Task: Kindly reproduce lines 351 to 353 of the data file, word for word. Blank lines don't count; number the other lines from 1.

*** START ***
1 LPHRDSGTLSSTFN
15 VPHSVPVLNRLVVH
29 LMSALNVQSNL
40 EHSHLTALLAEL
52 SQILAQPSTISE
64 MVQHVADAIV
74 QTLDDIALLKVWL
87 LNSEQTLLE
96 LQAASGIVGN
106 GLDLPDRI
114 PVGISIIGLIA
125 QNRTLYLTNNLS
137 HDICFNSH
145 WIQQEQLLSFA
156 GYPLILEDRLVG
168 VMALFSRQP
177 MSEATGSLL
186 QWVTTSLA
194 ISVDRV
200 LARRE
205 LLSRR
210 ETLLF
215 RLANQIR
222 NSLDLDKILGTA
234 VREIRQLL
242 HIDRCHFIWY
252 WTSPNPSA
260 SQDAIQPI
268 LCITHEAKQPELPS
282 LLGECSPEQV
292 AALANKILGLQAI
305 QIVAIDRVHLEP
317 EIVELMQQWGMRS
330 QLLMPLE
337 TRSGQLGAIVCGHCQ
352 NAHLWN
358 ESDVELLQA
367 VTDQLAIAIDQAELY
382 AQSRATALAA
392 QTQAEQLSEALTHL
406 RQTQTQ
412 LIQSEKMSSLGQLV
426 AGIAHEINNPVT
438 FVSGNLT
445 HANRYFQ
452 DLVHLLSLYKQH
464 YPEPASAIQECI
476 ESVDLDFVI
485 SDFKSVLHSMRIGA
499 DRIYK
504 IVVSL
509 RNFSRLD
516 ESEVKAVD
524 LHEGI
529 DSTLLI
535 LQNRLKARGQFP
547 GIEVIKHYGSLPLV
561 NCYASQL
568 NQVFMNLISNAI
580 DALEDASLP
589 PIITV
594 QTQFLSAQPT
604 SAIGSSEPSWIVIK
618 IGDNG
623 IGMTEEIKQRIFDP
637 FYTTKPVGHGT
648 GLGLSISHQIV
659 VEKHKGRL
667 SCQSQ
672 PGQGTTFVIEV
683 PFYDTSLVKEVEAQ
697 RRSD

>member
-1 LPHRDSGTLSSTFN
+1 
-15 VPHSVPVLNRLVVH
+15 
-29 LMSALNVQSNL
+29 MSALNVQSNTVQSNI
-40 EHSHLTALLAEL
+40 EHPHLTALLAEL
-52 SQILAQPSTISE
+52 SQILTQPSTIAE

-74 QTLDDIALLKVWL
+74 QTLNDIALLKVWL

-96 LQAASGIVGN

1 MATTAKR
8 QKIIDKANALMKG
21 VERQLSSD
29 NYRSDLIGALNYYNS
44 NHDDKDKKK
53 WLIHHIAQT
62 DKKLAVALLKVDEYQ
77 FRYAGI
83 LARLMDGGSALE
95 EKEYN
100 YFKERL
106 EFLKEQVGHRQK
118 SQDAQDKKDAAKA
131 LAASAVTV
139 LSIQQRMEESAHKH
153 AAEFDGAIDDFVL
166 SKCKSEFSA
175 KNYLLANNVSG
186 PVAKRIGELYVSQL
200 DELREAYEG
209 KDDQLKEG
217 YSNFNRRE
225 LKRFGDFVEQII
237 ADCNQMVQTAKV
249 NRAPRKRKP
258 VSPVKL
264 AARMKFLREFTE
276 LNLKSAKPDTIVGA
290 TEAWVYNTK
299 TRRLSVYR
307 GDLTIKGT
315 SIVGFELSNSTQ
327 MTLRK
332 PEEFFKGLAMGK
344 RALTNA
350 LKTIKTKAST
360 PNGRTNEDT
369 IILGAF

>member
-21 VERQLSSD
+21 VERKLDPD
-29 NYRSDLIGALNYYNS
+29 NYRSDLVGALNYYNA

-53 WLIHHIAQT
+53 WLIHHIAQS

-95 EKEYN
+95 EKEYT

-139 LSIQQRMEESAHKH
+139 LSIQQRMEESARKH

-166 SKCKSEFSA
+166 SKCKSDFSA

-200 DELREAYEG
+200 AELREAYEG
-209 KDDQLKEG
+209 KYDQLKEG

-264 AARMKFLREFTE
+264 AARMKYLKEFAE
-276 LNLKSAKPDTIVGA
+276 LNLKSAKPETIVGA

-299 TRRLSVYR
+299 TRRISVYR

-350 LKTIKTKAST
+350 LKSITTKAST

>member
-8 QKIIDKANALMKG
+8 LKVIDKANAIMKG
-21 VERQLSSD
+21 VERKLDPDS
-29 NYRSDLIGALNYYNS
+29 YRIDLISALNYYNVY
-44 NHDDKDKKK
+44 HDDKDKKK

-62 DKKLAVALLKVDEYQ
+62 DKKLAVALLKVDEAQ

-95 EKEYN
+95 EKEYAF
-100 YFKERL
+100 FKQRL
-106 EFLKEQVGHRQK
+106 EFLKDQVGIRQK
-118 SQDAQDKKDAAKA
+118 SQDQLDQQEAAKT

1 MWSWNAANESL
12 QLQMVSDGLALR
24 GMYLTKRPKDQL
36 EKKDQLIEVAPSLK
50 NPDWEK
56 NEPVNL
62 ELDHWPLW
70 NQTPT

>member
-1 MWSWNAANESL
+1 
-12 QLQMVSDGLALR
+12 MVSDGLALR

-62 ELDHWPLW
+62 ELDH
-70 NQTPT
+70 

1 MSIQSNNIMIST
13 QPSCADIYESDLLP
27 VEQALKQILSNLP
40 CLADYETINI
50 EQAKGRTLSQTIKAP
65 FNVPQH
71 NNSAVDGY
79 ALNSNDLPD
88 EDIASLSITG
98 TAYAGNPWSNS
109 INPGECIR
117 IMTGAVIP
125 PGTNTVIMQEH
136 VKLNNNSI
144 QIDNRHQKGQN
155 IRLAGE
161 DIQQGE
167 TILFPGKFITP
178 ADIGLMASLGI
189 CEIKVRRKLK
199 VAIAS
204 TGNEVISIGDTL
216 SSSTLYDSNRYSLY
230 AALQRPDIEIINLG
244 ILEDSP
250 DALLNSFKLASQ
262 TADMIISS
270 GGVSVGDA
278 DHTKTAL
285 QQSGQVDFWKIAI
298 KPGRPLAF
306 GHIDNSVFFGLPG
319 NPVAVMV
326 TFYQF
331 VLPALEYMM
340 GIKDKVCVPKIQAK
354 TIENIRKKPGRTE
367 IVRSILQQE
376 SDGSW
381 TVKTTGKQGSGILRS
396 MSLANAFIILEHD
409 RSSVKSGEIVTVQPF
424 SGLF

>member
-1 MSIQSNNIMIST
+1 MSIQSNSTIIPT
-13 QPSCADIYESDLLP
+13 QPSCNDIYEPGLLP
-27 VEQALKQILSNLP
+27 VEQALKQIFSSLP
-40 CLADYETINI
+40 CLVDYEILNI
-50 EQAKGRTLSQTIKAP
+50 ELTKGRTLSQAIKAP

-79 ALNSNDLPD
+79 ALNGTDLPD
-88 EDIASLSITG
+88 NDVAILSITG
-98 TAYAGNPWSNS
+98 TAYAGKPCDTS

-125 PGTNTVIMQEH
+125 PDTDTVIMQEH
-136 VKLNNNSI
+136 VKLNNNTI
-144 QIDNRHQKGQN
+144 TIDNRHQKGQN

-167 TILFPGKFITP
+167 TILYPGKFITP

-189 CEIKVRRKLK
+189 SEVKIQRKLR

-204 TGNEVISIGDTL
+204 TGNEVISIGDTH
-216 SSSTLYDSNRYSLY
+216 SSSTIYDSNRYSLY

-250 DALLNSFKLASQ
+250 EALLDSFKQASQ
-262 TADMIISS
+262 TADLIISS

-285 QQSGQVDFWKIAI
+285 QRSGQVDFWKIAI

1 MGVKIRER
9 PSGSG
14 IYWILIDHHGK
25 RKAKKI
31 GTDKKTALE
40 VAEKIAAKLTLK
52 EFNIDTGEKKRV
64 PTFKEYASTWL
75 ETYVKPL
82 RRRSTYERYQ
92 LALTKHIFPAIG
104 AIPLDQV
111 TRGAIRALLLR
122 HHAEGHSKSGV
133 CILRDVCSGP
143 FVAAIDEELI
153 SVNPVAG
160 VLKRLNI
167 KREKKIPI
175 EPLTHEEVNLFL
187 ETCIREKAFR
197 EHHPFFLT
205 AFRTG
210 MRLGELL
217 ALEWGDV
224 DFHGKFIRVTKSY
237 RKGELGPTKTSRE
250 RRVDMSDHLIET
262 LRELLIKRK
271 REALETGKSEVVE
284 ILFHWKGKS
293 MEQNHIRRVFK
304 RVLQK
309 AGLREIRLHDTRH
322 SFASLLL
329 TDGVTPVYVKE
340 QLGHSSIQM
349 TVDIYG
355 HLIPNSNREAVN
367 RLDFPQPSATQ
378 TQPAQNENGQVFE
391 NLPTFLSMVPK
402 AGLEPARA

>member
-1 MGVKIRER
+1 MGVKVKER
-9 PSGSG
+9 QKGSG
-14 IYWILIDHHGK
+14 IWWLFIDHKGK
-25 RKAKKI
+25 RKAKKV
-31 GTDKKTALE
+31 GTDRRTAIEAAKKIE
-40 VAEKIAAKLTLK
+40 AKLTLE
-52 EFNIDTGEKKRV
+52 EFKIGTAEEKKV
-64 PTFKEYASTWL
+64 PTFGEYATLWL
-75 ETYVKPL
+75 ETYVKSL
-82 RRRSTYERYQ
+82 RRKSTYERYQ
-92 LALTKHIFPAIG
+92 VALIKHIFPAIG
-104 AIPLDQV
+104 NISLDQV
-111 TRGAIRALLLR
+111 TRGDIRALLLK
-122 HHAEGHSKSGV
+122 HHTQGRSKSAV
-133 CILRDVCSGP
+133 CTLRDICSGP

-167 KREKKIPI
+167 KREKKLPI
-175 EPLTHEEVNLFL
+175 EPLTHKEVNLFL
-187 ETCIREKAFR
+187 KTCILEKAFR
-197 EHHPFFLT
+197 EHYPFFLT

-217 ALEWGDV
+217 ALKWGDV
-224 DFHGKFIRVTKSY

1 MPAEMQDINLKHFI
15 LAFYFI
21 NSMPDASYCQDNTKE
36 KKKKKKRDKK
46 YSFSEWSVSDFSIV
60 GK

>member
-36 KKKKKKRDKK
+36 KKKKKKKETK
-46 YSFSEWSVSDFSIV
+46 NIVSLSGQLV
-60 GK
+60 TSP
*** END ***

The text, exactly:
1 MPAEMQDINLKHFI
15 LAFYFI
21 NSMPDASYCQDNTKE